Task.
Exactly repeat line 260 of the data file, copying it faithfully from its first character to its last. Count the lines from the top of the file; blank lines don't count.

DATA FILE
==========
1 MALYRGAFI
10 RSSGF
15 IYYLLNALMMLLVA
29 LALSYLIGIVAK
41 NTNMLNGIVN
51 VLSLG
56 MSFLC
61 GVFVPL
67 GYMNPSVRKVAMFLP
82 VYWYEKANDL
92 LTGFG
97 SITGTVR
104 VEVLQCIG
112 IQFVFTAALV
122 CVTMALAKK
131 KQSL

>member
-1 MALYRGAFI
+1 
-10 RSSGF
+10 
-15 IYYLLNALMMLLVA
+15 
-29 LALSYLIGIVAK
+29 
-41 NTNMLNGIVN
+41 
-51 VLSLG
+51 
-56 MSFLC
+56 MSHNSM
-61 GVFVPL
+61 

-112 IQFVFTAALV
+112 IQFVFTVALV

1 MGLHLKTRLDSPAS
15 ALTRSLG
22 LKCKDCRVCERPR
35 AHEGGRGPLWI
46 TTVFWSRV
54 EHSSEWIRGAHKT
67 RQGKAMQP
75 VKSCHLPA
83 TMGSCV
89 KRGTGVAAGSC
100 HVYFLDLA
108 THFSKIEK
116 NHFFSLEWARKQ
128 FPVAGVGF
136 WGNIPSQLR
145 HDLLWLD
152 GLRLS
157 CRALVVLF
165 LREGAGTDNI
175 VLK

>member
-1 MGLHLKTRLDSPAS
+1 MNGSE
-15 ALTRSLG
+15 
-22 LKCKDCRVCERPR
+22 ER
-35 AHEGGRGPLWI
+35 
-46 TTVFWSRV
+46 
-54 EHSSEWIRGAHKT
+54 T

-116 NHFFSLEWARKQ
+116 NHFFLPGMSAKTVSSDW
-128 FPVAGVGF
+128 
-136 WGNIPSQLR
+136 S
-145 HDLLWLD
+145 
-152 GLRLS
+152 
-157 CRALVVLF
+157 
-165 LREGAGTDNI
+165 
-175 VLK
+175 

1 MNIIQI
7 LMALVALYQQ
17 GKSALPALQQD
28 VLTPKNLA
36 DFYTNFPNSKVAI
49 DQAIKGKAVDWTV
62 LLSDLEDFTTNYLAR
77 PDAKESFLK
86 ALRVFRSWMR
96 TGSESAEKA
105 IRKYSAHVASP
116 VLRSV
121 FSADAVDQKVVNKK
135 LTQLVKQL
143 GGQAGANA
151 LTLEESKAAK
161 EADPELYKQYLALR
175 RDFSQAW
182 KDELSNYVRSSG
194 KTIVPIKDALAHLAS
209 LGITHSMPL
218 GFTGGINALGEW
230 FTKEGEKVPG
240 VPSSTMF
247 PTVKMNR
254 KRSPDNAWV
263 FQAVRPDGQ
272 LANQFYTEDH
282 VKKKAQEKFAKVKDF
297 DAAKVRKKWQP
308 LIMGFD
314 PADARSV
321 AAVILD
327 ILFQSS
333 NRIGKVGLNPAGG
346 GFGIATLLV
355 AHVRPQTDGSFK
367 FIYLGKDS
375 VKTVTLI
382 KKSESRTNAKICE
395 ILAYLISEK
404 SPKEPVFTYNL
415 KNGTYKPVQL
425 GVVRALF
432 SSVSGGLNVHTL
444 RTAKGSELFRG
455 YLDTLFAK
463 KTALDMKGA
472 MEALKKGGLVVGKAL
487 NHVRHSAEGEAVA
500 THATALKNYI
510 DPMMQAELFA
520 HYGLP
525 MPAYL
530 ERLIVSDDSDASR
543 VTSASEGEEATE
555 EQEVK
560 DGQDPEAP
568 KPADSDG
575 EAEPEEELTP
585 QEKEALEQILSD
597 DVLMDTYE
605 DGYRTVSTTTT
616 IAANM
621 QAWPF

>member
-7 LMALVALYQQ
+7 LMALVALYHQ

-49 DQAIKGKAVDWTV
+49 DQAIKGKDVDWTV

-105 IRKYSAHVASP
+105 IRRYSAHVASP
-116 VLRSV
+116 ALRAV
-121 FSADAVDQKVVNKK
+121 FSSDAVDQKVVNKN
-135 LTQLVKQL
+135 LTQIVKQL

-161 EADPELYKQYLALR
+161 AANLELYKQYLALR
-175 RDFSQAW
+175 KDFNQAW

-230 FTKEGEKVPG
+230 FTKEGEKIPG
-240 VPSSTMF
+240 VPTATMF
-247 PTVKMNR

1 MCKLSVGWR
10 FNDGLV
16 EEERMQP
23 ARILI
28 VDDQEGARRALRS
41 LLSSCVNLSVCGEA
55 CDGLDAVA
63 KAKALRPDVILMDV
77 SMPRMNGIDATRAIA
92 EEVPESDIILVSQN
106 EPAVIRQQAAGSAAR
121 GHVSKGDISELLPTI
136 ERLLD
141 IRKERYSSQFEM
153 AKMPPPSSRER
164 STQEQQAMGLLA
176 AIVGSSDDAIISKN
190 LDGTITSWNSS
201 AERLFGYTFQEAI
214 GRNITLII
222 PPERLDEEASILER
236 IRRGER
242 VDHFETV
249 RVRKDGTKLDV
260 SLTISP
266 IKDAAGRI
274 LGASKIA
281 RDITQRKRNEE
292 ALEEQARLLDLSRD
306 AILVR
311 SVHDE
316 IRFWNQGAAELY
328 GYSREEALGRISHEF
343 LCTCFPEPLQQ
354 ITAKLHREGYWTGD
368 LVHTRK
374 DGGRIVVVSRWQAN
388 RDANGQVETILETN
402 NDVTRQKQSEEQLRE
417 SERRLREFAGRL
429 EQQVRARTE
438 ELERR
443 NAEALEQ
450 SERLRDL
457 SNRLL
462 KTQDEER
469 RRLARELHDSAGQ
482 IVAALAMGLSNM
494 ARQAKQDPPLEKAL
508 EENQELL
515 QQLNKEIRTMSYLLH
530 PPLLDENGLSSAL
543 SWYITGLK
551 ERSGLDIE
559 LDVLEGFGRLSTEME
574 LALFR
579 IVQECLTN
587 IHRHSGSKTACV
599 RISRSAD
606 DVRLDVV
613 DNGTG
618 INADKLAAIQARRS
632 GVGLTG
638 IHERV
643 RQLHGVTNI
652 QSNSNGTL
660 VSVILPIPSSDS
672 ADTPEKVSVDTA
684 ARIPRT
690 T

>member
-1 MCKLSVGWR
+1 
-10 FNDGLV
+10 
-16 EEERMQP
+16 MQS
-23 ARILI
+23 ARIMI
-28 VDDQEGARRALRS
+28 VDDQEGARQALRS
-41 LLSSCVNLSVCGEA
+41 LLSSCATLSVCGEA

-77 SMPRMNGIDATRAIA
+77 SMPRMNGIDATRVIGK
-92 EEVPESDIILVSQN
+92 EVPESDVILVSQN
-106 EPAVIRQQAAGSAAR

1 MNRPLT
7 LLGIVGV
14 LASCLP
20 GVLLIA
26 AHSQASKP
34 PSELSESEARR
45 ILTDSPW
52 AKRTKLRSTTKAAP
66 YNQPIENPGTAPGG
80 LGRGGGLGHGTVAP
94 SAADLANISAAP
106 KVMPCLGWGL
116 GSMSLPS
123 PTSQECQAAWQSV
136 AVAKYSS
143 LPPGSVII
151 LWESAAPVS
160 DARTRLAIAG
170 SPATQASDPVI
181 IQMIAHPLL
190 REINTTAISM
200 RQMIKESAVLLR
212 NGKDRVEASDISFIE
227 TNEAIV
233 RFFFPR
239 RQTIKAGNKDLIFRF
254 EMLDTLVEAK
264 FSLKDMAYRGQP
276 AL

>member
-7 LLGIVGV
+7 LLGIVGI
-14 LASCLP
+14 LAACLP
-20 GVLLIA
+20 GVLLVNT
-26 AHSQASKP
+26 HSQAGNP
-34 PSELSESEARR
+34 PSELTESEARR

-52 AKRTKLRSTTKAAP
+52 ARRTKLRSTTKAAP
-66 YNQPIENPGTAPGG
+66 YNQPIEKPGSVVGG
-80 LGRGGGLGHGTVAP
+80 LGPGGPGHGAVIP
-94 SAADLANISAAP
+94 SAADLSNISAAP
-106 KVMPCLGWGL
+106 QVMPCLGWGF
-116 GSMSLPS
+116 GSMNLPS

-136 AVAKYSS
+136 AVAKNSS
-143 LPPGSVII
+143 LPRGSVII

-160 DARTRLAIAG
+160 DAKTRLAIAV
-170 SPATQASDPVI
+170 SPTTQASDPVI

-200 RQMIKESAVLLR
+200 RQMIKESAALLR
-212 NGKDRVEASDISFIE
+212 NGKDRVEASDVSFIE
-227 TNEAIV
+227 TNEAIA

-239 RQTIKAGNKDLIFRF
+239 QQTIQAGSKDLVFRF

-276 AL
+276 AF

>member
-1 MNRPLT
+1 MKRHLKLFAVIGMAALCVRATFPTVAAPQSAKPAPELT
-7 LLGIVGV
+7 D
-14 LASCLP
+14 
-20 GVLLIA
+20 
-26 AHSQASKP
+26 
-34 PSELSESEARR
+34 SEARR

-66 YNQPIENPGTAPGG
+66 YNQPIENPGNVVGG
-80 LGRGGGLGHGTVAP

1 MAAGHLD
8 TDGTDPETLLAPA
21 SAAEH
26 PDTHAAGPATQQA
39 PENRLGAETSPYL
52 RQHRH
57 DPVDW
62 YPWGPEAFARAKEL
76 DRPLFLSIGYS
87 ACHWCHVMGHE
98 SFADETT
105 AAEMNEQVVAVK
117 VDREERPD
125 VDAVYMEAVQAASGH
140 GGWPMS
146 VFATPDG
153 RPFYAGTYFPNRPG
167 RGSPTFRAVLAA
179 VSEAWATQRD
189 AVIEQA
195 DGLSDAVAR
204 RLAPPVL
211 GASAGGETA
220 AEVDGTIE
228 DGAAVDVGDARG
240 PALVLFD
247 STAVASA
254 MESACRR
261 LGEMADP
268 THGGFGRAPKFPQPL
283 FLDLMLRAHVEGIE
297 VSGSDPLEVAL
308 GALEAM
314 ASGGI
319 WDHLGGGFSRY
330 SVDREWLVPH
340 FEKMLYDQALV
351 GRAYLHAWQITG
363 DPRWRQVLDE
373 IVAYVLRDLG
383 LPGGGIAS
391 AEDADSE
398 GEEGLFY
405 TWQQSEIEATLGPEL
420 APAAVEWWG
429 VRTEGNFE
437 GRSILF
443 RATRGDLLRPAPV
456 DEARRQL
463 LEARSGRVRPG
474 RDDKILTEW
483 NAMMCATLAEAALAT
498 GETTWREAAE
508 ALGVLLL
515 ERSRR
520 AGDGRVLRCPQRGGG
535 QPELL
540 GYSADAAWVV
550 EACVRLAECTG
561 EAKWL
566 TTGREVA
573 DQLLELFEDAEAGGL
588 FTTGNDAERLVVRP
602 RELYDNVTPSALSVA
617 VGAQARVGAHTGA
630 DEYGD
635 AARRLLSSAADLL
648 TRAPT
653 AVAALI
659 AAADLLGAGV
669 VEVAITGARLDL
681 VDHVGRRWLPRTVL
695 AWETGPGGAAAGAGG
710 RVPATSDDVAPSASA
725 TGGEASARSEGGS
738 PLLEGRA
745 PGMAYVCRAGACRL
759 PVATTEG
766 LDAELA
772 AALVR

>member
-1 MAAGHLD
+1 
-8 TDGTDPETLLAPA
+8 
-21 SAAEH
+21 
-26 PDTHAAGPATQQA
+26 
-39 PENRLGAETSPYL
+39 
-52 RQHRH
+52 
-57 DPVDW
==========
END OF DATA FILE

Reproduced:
1 MNRPLT